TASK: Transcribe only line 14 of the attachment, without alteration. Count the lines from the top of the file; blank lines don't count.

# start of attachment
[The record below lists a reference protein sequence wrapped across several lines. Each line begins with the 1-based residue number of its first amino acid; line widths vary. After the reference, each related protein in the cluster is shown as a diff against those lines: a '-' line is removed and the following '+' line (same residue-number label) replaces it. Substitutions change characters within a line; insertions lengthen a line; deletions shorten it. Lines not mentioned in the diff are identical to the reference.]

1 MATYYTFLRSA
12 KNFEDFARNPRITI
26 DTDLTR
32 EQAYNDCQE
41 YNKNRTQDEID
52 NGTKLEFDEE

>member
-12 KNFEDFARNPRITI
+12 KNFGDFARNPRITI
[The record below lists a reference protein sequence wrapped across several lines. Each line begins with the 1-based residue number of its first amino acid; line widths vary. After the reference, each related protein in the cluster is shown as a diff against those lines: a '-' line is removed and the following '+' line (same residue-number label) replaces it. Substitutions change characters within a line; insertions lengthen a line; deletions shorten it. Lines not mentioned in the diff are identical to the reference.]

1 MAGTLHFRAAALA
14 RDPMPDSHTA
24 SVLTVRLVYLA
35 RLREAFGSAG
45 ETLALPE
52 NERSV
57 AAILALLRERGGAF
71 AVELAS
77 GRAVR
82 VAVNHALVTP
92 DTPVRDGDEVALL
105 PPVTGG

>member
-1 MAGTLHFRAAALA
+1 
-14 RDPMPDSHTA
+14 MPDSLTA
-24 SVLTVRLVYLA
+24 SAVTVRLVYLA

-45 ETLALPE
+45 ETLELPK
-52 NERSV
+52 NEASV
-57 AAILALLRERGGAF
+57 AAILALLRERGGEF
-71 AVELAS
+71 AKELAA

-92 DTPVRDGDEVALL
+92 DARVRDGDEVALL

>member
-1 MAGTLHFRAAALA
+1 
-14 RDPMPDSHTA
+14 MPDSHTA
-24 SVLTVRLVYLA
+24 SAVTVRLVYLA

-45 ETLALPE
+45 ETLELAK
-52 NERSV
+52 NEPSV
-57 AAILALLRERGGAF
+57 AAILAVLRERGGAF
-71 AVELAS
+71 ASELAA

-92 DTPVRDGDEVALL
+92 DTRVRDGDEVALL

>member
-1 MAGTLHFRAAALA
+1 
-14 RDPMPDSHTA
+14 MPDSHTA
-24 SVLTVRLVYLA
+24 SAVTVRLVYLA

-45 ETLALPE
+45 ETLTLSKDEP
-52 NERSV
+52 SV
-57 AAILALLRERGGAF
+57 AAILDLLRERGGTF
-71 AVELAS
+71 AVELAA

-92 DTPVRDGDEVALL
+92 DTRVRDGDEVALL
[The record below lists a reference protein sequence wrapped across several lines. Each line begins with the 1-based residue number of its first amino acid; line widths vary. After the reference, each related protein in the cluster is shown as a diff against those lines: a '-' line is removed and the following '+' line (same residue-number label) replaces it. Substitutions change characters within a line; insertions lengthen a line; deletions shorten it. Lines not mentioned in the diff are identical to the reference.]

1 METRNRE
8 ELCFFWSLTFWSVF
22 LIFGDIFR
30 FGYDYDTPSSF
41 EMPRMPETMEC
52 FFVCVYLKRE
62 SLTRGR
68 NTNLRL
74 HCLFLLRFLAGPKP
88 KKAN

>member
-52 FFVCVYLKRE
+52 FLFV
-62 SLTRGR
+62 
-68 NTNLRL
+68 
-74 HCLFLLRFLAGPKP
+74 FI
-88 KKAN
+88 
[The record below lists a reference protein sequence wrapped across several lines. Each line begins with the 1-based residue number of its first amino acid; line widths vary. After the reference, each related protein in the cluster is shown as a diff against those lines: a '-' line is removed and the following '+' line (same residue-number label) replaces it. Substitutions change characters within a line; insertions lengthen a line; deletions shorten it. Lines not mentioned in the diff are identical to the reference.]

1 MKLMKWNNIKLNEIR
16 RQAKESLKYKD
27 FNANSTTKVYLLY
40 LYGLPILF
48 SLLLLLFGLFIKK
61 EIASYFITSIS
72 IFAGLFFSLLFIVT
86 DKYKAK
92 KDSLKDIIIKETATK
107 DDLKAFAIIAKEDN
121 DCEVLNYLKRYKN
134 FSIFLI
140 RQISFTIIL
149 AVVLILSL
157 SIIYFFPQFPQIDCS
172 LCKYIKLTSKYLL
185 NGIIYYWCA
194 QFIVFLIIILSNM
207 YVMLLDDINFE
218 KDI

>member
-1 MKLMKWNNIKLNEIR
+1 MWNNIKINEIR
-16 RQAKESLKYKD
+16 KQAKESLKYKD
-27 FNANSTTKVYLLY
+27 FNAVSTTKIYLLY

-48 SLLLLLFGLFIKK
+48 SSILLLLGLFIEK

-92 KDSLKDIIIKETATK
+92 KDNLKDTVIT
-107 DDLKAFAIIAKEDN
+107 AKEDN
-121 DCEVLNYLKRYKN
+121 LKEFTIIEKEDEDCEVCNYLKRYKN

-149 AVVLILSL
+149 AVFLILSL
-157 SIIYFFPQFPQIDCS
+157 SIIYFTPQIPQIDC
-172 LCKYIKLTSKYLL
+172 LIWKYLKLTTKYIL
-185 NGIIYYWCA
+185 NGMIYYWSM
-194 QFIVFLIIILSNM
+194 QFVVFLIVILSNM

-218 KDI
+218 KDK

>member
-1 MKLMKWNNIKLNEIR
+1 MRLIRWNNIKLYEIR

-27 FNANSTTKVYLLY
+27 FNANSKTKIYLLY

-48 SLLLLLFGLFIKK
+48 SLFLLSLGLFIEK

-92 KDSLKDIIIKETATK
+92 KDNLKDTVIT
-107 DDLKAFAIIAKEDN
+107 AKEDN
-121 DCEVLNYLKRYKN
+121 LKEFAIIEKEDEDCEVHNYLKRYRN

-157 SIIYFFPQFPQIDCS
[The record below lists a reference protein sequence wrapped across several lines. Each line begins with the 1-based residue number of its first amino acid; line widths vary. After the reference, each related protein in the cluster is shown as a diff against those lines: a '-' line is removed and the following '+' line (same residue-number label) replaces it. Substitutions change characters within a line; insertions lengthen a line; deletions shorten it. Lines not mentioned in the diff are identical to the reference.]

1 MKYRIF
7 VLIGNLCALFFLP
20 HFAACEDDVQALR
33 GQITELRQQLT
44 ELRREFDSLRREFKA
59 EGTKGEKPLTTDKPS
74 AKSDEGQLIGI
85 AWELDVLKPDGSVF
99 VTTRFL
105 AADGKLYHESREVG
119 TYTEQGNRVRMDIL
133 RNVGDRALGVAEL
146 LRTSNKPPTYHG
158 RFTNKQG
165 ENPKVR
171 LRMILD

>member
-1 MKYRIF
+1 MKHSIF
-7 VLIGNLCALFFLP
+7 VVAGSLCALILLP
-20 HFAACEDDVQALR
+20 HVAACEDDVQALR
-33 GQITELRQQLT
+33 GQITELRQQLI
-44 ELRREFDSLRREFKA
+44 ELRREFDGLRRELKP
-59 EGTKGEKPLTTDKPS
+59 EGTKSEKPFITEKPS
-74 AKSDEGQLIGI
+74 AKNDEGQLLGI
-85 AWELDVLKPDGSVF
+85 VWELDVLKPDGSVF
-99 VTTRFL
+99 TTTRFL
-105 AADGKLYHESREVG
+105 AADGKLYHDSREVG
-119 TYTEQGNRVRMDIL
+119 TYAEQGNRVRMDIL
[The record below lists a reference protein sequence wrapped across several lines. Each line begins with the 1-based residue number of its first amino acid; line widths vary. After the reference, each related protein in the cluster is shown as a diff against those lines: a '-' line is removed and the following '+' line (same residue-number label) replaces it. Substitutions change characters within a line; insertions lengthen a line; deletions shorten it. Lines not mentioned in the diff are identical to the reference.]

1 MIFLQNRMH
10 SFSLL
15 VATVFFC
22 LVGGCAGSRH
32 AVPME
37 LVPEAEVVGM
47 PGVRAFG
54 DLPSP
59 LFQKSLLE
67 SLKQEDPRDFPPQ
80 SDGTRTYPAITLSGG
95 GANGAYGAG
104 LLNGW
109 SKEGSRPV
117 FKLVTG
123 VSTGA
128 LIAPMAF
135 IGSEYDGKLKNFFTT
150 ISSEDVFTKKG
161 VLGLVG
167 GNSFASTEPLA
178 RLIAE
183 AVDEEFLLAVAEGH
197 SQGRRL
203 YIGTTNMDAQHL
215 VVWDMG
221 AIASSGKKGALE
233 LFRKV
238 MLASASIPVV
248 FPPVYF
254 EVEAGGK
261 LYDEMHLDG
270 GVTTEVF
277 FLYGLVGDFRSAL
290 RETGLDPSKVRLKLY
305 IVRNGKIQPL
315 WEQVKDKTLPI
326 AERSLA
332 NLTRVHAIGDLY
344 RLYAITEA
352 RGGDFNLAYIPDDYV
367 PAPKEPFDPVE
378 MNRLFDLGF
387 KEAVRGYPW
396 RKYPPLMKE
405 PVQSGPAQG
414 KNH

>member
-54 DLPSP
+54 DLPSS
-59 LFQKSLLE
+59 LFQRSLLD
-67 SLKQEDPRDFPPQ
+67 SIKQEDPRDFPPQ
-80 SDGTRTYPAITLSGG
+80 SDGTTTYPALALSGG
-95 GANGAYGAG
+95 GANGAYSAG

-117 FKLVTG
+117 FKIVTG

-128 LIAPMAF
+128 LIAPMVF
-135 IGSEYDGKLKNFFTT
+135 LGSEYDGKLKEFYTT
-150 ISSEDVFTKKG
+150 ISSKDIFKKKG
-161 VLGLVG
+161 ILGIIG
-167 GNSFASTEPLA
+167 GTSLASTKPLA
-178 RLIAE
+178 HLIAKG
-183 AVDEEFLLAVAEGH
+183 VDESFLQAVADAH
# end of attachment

24 SVLTVRLVYLA